The final assault on the validity of the search is appellant's contention that an unlawful wiretap was possibly utilized by Canadian police to gain certain of the information passed on to the DEA agents and which formed the basis for the affidavit, thus tainting the search. Canadian police denied to the DEA agents any illegality in obtaining the information and the actual use of a wiretap was not conclusively established, but the Court below presumed the existence of a Canadian wiretap and that it was unlawful for purposes of the suppression hearing. The motion to suppress the marijuana on this ground was denied. That ruling was correct.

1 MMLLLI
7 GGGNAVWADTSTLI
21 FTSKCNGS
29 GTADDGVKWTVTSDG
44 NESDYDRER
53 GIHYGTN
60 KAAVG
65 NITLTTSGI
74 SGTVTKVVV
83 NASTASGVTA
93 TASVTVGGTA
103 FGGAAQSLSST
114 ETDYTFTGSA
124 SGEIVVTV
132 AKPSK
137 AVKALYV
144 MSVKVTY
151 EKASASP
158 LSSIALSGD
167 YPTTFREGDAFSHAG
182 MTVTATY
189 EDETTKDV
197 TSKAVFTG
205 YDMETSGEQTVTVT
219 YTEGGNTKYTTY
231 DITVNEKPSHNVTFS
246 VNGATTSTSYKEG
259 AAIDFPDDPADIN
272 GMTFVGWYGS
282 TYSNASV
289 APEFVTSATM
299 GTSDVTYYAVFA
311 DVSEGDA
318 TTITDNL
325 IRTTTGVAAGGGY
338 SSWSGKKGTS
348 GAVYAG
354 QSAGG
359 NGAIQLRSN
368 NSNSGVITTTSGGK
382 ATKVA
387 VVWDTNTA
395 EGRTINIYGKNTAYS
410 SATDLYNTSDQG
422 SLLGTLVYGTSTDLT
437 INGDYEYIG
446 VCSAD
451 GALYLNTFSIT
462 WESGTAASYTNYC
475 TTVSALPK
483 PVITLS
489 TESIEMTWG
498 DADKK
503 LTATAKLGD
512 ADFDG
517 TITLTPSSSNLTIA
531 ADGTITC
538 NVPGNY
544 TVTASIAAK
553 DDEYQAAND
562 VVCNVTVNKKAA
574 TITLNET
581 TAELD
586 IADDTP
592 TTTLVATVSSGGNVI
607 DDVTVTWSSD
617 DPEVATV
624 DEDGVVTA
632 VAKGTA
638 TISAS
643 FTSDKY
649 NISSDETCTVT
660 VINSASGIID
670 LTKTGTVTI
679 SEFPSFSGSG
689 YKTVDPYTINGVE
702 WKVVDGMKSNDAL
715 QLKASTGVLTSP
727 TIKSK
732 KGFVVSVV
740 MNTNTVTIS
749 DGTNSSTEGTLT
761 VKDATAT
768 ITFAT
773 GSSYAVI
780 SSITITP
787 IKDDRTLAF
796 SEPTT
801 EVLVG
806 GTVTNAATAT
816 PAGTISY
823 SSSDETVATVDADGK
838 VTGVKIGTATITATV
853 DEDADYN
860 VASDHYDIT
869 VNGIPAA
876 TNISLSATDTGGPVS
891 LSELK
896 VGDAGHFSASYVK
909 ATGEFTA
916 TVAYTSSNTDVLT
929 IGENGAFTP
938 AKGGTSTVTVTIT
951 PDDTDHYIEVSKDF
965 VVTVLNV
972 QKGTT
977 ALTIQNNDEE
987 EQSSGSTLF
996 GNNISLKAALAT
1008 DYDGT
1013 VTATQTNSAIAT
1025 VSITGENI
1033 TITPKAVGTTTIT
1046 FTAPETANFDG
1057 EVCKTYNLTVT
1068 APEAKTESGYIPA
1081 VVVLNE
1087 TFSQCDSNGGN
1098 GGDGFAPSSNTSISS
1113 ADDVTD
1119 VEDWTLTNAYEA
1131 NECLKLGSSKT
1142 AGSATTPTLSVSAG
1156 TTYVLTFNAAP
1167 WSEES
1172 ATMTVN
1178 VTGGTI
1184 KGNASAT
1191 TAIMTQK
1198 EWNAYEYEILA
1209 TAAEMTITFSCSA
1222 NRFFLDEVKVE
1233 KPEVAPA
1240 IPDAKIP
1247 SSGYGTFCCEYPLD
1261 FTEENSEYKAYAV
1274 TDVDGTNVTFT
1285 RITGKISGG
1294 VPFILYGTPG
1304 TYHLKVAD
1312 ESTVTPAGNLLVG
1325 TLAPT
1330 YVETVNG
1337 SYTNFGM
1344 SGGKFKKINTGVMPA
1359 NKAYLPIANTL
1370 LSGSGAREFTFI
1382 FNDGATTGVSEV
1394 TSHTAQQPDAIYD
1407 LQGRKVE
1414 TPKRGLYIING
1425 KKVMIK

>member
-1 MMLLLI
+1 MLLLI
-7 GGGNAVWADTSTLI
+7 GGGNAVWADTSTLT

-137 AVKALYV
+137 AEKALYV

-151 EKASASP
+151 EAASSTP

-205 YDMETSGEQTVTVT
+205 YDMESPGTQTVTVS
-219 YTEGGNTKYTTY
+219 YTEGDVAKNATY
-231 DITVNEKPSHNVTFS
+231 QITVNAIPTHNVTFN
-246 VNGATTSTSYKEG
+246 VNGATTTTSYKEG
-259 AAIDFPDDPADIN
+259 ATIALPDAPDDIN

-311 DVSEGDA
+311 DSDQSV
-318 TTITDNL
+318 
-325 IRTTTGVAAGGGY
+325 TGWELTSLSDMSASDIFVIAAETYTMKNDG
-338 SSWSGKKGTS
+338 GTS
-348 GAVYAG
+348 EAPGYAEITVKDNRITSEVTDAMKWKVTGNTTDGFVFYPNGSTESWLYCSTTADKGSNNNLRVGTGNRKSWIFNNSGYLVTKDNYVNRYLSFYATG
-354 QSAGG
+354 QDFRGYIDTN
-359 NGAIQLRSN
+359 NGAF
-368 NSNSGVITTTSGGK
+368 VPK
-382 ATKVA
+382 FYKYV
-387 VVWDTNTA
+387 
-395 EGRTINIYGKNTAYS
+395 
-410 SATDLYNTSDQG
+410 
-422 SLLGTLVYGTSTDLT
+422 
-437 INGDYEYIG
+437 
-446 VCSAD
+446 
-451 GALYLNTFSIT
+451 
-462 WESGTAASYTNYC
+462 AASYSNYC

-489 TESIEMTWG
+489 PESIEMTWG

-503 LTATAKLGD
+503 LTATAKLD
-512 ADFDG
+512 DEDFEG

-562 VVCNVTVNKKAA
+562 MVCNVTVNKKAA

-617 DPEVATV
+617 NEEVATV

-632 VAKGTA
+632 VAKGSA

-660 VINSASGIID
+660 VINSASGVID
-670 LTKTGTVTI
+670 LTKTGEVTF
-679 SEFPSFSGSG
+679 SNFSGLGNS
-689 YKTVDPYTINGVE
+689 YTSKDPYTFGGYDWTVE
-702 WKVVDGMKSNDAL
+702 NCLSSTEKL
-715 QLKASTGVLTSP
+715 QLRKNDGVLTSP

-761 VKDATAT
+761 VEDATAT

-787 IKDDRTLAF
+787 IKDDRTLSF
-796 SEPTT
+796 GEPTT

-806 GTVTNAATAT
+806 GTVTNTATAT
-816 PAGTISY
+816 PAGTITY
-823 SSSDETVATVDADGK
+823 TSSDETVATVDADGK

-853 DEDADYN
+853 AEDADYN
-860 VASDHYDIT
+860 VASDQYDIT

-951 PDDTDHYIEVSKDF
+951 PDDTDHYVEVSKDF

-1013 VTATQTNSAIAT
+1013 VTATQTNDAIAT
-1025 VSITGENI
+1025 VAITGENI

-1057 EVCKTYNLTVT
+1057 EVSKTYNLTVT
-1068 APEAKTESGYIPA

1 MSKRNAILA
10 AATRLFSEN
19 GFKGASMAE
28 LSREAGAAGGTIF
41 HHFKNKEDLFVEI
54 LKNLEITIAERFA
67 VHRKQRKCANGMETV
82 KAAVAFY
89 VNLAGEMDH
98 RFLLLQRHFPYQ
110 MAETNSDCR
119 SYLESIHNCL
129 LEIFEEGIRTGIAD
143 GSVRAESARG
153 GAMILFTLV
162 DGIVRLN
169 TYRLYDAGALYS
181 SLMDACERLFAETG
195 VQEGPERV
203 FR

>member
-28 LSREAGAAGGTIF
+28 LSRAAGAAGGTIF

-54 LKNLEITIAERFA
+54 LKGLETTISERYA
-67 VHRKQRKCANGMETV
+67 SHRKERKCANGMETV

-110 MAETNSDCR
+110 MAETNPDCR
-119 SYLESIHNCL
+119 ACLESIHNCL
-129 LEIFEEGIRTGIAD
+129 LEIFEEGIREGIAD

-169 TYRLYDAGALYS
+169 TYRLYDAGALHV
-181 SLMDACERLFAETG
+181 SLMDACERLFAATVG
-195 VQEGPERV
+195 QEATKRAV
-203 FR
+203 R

Neither our Fourth Amendment nor the judicially created exclusionary rule applies to acts of foreign officials. United States v. Rose, 570 F.2d 1358, 1361 (9th Cir. 1978); Stonehill v. United States, 405 F.2d 738, 743 (9th Cir. 1968), cert. denied, 395 U.S. 960, 89 S.Ct. 2102, 23 L.Ed.2d 747 (1969). There is no evidence American officials participated in the alleged wiretap, nor is it shown that Canadian police were acting as agents for their American counterparts in conducting the purported eavesdropping. The investigation of Maher was initiated and controlled by Canadian police, with only limited support and assistance from American officials on this side of the border. Accordingly, the "joint venture" exception to this general rule of inapplicability to foreign officials as stated in Rose and Stonehill is not invoked.